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Social Media Investing: Changing Out of Pajamas

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If you think social media investing is about pajama-wearing day-trading amateurs, Covestor aims to prove you wrong.

The platform markets about 180 portfolios to retail investors. They are run by 135 managers, many of whom don't fit the traditional asset manager mold. There is Marine Corporal Ben Wong, a ground radio repairman who recently did a tour in Afghanistan. There is also a pilot, a homeopath, and one manager living in a boat off the Dominican Republic.

The public can view real-time performance data on all portfolios, which are called models. There are also blogs, articles and videos featuring the managers themselves as well as other Covestor experts.

To invest in a model, a customer becomes a member of Covestor, which then sets up an account that automatically mirrors the manager's trading. The instant a trade is made, similar trades ricochet all mirrored accounts. Annual fees range between 50 to 250 basis points on the amount invested in the model, which Covestor-a registered investment advisor- splits 50-50 with the managers.

"We now allow retail investors to have a user experience that feels a lot like the shopping experience they are used to for other types of goods and services they buy via the Internet," says chief executive Asheesh Advani.

Covestor, created in 2006, is an example of social media-driven investing, which includes such platforms as Marketocracy and Roboinvest. Covestor at first concentrated on proof of concept: that real-time transparency, easy retail access and egalitarian investment talent opportunities was feasible. Now, the firm is concentrating on developing a sustainable business model for itself and its investors.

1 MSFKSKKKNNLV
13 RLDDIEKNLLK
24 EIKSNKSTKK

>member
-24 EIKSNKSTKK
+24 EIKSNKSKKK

So far, Covestor's total assets under management are tiny, last reported at $10.49 million as of November. Its executives say this is growing.

"We are professionalizing the team and many elements of the business process," says Advani. "We're repositioning this company to make it more of a marketplace than it has been in the past."

Advani is the prime mover behind Covestor's maturation, which includes bolstering of its media content, investor support and vetting of its managers. Hired in July, Advani was former global head of financial advisor products for Lipper, a subsidiary of Thomson Reuters that provides mutual and hedge fund data, analytical tools, and commentary. He soon brought in other industry veterans such as Tom Dorsky, Lipper's former global content chief, in March as chief operating officer.

Before, the site provided a lot of raw detail about the performance of its managers, but not a lot of ancillary content to aid investor shopping. The revamped website launched in January with new functionality like search filters to find models based on categories like asset class, cap bias, geography, and sector. It also expanded manager content output.